Australian Economy

‘The very best of Australia’: For-purpose sector honoured on Queen’s Birthday

The Queen’s Birthday 2022 Honours List has recognised 992 Australians, with more than 43 per cent of the general division acknowledging community service.

Hundreds of Australians from across the spectrum of the social economy have been recognised for their work, with the Queen’s Birthday 2022 Honours List acknowledging contributions to community, charity, philanthropy, social enterprise and impact investing.

Of note to the social sector, philanthropist Gina Fairfax was appointed to the highest order for eminent service to the community through leadership roles in charitable organisations, as an advocate for philanthropy, to arts administration, and to regional development.

Former deputy prime minister and Foundation for Rural and Regional Renewal co-founder John Anderson AO was also appointed an AC.

Others among those in the social sector to be recognised were former ​​Life Education Australia chair Tony Hasham AM (AO); Cancer Council Australia director Dr Ruth Shean (AO); Welcoming Australia founder and White Ribbon Australia executive director Brad Chilcott (AM); The Big Issue chair Sonya Clancy (AM); Cancer Council Victoria CEO Todd Harper (AM); former Mater Foundation CEO and FIA board chair Nigel Harris (AM); former Sir Zelman Cowen Centre director Professor Kathy Laster (AM); and Susan and Garry Rothwell (AM), who co-founded The Rothwell Family Foundation.

Good360 Australia founder and managing director Alison Covington who was appointed an AM for significant service to social welfare and sustainability programs, said it was nice to know that somebody was recognising the work that the sector was doing to lift other people up.

She said it was very humbling to be included in the list.

“You don’t expect to get that phone call, when you see all the other people who do absolutely amazing work in their field,” Covington told Pro Bono News.

“I think especially after the last couple of years, the sector has continued to step up as they have been asked to do much more after back to back disasters.

“Our sector is the sector that people turn to in need, and we’ve seen that more people are in need than ever, so I think it is great that people in our sector are recognised for the hard work they are doing.”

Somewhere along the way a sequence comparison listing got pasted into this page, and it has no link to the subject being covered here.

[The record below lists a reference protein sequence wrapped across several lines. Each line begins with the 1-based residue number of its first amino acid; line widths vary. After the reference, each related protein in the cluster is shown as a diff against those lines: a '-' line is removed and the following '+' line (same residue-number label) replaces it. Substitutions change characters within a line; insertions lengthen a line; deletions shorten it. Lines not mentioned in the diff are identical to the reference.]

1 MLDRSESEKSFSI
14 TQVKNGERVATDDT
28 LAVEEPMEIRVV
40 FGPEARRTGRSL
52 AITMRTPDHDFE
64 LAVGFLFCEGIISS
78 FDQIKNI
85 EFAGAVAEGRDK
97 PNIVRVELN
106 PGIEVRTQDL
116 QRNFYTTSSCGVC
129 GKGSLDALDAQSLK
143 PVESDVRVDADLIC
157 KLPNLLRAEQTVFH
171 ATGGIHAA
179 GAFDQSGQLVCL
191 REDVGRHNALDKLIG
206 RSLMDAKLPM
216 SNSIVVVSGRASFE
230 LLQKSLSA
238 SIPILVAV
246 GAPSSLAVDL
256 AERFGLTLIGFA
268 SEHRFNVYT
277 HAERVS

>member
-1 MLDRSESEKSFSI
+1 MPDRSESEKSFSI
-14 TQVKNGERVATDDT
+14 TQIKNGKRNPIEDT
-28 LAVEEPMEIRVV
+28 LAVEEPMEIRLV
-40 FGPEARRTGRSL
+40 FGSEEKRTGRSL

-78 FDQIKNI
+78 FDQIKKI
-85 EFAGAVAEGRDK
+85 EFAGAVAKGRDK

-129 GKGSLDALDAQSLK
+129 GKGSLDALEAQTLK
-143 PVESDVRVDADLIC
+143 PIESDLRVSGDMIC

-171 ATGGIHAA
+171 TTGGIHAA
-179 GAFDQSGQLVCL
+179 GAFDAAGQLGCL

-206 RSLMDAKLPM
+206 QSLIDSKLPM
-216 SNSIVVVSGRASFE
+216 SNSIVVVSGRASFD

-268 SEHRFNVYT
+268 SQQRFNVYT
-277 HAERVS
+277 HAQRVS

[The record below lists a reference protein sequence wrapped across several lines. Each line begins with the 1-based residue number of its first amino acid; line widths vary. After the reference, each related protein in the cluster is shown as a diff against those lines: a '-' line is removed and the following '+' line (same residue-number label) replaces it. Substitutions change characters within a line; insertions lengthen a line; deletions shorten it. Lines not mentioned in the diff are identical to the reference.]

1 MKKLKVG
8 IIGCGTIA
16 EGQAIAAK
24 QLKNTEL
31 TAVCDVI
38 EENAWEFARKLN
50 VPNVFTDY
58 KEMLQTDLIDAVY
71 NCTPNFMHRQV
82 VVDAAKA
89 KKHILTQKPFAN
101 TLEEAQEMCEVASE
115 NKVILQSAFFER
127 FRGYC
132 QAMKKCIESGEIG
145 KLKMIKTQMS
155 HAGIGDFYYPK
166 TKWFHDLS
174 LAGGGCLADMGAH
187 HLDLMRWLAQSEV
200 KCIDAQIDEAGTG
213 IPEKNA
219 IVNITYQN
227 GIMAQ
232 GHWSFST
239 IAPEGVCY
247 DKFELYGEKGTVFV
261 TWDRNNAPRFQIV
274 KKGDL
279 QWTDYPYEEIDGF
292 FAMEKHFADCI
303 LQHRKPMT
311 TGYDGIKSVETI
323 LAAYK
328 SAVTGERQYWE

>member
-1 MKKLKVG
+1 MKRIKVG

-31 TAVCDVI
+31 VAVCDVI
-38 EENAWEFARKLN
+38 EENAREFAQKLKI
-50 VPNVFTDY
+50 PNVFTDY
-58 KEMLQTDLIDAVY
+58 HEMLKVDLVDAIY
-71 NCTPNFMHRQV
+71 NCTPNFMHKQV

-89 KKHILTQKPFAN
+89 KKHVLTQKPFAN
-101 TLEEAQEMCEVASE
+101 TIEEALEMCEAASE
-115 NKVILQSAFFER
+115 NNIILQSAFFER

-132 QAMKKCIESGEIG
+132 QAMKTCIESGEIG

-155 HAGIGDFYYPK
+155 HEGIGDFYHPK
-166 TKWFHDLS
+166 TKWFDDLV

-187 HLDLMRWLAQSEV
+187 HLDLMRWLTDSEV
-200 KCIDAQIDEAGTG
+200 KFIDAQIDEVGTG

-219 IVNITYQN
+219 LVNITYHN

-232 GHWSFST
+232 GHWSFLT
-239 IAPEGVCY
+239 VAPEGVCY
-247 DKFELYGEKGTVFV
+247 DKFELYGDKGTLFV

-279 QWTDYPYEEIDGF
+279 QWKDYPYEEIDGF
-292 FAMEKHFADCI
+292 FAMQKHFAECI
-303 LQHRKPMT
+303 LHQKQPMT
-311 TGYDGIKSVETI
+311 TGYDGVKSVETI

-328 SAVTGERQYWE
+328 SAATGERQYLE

Also recognised were 2021 Impact 25 winner Asha Bhat (OAM) for service to the Indigenous community of Western Australia; Rosemary Kariuki (OAM) for service to the multicultural community; and Nyadol Nyuon (OAM) for service to human rights and refugee women.

Former Impact 25 winner Sister Brigid Arthur was appointed an AO for distinguished service to social welfare, particularly asylum seekers and refugees and to Catholic education. She told Pro Bono News it was “pretty extraordinary” to be recognised.

“The big thing for me is that it shines some light on the people in the community who are working hard about different issues and those who make a terrific contribution in those areas,” she said.

On the issue of asylum seekers she said Australia needed to change to become more welcoming and inclusive, but she added she was “cautiously optimistic” about the new change in government.

“I think we will still have some battles with the new government, but I believe that what they are saying sounds at least more humane and we do need to change the narrative that’s out there about people seeking asylum,” Arthur said.

Aside from celebrating those contributing to community, charity and philanthropy, impact investing was also acknowledged this year.

Responsible Investment Association Australasia (RIAA) board director Mans Carlsson received an OAM for service to the sustainable investment sector.

Dr Andrew Kuper was appointed an AO for distinguished service to the impact investing industry, to global business leadership, and to financial inclusion.

The founder and CEO of LeapFrog Investments, who is also acknowledged as being a co-founder of the industry, told Pro Bono News that the work everyone in the social impact space is doing is incredibly hard, and it is nice to get recognition, especially as part of a broader group of people.

“In addition to building LeapFrog through the years from nothing to today, I have tried to develop an industry, with a lot of collaborators obviously, from something that didn’t exist and was deeply misunderstood and seemed small and irrelevant into something that is moving into the trillions,” Kuper said.

“This has been an incredibly hard demanding journey but also an exhilarating one. And to get recognition like this for that hard work over 15 years and that passion and that commitment from me and many others in my team and beyond, is very exciting.”

In total, the Governor-General announced awards for 992 Australians aged from 23 to 101, including 669 in the General Division of the Order of Australia (eight AC, 33 AO, 200 AM and 428 OAM) – 43.6 per cent of which were for community service.

This year’s list included 307 women (46 per cent), which marks the second highest percentage of female Order of Australia recipients since the introduction of the Australian honours system in 1975.

The Governor-General David Hurley AC said the recipients represented “the very best of Australia”.

“Recipients share some common traits – including selflessness, excellence and a commitment to service,” he said.

“They’re from different backgrounds, their stories are each unique, and each has served in different ways. This diversity is a strength and each has impacted their community and made it better. For that, we thank them and, today, we celebrate them.”


Anyone can nominate any Australian for an award in the Order of Australia. If you know someone worthy, nominate them now at

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